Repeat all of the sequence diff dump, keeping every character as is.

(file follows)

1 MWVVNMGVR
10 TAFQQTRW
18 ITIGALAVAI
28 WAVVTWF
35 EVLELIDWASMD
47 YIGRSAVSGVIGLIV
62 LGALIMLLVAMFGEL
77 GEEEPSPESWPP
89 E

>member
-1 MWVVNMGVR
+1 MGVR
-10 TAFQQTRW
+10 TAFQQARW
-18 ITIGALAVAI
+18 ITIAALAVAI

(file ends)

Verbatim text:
1 MWVVNMGVR
10 TAFQQTRW
18 ITIGALAVAI
28 WAVVTWF
35 EVLELIDWASMD
47 YIGRSAVSGVIGLIV
62 LGALIMLLVAMFGEL
77 GEEEPSPESWPP
89 E

>member
-1 MWVVNMGVR
+1 MGVR
-10 TAFQQTRW
+10 TAFQQARW
-18 ITIGALAVAI
+18 ITIAALAVAI